I have a list of questions and answers that I could send to a podcast host. I originally wrote them for a Twitter chat in September 2019, but I kept them because I knew they would prove useful the next time I went on a podcast. Since then I have continued to add more questions to the list, and also add alternate answers. (I don’t want to be repetitive.)
If your potential guest has no pitch and doesn’t know the questions to ask, and you still want them to come on your podcast, here’s a fallback question.
Ask your potential guest if they’ve ever spoken on this topic before, or given a talk, or organized a workshop. It would be great if they have a video of the presentation, but if all they have are the source material then that can also be useful.
Public speaking is not quite the same as going on a podcast, but it is fairly similar. It requires you to organize what you want to say in advance, just like I am asking you and your guest to prep for the podcast. If the guest has developed the slides, notes, and other material required to give a presentation then they are already halfway to having a list of discussion points that can be used for the podcast.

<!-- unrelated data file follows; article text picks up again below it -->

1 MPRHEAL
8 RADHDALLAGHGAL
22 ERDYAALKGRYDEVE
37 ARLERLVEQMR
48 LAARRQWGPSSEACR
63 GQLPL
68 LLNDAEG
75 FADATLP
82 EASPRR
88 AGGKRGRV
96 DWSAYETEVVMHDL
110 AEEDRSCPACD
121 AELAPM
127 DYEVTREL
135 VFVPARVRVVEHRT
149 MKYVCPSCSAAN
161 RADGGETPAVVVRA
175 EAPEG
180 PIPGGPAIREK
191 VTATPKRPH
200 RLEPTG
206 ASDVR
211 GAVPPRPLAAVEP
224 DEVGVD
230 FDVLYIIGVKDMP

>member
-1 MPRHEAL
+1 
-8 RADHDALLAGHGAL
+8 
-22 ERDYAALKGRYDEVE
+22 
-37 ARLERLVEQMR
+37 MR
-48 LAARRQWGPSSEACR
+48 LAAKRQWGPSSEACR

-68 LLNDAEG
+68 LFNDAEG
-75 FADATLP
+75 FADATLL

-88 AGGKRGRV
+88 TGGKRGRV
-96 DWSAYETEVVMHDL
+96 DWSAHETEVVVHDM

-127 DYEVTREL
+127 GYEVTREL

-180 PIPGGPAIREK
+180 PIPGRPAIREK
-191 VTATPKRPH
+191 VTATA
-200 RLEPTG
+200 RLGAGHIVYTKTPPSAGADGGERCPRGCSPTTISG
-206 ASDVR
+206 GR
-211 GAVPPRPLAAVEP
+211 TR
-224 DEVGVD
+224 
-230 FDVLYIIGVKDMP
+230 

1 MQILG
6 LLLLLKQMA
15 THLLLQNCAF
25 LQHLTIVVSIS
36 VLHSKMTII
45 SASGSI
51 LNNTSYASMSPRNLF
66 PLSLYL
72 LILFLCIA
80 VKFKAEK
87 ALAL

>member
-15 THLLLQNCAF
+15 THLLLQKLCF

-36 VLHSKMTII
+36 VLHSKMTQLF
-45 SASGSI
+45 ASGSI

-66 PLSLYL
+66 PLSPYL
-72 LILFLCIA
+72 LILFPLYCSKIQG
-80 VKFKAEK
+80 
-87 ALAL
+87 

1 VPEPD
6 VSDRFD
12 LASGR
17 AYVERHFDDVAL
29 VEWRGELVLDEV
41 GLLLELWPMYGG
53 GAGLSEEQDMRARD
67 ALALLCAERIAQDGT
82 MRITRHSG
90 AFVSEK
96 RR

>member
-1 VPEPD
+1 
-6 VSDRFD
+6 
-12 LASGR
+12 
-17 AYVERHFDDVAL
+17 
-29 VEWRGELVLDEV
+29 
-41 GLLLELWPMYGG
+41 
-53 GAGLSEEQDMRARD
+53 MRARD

Or at least that is what I have found based on developing notes and slides for a presentation, and questions for the podcast.
P.S. This post is the second post in what has accidentally turned into a series. The next post in the series will focus on how a guest can get the most out of a podcast guest spot, and the one after that will cover (at the advice of Tim Lewis) how a host can prep a guest for a podcast.
It’s called a pre-interview. I’ve heard of this being done on talk shows (and since I regularly listen to Gilbert Gottfried’s podcast, on there as well). It makes sense to go over what you want to talk about and focus on. And since the pre-interview is not being recorded, the guest can relax, and sometimes interesting stuff (to the host) comes up that can be discussed on the air.
I should add that to the list, yes!
For the Jordan Harbinger Show we sent out a Google Doc for guest prep that has about 15 questions on it to make sure that the guest is a good fit, can fill an hour of topic, knows their topics, has practical information to share, and has all their social links and contact info etc. After 7 years that saved us a ton of time and we massaged that doc over the years to be just as long as it needed to be.
Thant sounds like a great way to vet guests. Thanks!